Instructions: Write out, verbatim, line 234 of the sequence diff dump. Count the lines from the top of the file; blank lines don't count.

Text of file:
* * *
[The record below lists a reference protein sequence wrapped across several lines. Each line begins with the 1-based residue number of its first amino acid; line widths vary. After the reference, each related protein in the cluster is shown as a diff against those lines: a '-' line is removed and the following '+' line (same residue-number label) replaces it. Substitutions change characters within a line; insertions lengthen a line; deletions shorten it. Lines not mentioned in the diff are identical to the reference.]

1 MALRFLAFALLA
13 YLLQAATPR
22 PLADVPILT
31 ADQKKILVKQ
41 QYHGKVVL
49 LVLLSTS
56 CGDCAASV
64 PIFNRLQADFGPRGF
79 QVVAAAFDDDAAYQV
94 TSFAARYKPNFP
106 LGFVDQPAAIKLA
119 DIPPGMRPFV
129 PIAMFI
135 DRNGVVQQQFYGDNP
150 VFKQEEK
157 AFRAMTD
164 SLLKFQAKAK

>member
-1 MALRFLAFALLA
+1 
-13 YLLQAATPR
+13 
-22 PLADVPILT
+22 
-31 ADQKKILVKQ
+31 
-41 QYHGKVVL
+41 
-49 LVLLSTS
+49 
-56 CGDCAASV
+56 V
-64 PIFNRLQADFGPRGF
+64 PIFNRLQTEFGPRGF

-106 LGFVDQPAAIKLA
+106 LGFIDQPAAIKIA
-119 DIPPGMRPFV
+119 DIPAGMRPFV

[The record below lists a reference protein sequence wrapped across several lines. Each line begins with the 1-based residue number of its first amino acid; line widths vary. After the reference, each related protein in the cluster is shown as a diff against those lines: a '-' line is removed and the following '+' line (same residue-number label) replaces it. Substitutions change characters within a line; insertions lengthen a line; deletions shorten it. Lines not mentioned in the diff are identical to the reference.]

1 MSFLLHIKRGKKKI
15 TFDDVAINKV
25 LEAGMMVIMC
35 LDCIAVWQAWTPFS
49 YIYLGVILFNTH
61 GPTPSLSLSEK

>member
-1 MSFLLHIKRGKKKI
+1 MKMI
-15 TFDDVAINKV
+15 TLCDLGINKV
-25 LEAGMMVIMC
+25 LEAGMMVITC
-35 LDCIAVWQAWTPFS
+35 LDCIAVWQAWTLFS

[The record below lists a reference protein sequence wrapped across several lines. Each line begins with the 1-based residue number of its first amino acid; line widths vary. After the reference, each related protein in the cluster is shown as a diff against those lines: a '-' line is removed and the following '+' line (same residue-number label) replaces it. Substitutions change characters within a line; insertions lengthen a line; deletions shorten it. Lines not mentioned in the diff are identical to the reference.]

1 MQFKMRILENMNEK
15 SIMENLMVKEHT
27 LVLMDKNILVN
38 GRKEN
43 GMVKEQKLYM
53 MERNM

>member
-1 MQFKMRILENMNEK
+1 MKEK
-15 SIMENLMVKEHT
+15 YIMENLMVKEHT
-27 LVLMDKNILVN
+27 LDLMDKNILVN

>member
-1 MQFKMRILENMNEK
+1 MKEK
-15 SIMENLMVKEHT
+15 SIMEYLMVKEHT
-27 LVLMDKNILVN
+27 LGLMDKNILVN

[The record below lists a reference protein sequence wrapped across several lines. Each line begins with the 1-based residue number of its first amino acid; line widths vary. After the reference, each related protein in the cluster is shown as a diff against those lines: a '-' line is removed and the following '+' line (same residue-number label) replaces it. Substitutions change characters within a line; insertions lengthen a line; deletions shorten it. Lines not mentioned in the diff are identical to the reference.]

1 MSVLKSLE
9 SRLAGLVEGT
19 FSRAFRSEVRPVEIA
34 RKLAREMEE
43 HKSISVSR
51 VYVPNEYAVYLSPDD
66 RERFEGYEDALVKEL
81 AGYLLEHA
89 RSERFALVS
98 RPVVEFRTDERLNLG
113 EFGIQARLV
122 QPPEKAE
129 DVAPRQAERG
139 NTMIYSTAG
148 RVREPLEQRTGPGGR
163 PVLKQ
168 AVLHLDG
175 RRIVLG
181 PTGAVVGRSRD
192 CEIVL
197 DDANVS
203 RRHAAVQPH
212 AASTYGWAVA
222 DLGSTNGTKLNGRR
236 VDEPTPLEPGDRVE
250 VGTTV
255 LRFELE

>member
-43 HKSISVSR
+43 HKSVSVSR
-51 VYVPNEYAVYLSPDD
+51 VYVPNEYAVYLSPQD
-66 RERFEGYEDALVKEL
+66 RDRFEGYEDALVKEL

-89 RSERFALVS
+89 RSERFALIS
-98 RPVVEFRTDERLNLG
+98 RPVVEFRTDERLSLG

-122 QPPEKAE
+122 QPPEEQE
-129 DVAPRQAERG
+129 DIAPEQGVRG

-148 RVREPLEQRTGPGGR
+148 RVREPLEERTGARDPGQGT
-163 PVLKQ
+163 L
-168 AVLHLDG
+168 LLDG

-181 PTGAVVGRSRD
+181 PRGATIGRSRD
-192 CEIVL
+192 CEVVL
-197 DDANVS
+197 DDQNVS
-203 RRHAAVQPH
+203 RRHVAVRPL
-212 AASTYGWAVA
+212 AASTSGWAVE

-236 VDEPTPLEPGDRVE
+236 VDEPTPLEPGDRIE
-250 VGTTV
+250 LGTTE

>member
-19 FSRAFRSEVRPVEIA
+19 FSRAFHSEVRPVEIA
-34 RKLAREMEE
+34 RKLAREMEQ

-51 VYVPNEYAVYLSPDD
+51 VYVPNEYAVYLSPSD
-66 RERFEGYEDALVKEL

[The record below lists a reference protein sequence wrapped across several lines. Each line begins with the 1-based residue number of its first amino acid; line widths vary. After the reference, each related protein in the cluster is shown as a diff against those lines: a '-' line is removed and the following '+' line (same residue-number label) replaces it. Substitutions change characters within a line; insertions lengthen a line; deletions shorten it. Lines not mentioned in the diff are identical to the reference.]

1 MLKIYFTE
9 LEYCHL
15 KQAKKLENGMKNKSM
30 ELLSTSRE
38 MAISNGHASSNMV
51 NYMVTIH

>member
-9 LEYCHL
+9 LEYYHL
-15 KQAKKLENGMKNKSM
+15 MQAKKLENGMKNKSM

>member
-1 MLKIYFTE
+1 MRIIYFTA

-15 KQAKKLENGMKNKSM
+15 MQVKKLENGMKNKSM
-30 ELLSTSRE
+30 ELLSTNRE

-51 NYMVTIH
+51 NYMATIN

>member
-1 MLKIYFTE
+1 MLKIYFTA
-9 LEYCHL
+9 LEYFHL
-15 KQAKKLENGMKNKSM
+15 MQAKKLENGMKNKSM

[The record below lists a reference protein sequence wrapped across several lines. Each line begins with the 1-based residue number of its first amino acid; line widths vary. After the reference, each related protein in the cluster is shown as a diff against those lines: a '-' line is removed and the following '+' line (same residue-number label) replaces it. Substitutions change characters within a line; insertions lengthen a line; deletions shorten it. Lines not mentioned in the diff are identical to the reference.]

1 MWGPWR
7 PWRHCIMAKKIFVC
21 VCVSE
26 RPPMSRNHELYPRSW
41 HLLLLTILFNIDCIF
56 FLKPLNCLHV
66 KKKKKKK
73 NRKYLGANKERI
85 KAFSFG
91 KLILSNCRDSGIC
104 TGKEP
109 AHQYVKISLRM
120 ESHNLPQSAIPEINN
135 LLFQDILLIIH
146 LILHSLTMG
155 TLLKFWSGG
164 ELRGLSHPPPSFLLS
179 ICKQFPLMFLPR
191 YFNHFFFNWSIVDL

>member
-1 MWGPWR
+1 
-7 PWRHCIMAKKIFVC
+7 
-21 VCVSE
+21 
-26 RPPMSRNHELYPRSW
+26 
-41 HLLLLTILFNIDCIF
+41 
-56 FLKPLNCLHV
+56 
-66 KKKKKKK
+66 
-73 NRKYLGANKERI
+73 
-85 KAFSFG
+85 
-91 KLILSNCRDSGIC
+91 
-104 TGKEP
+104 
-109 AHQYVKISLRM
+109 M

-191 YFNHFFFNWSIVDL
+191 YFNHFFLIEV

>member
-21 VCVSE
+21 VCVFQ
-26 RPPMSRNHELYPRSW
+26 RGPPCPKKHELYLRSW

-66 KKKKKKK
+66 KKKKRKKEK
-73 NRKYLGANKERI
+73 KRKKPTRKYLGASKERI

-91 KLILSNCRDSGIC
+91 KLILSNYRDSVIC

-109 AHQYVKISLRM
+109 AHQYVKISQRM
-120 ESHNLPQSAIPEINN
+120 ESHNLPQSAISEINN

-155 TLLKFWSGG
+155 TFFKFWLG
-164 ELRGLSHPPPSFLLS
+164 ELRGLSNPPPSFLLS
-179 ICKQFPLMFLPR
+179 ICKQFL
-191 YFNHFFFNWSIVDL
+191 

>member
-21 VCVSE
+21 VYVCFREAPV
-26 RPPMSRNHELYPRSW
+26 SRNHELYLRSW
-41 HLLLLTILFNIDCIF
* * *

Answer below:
-109 AHQYVKISLRM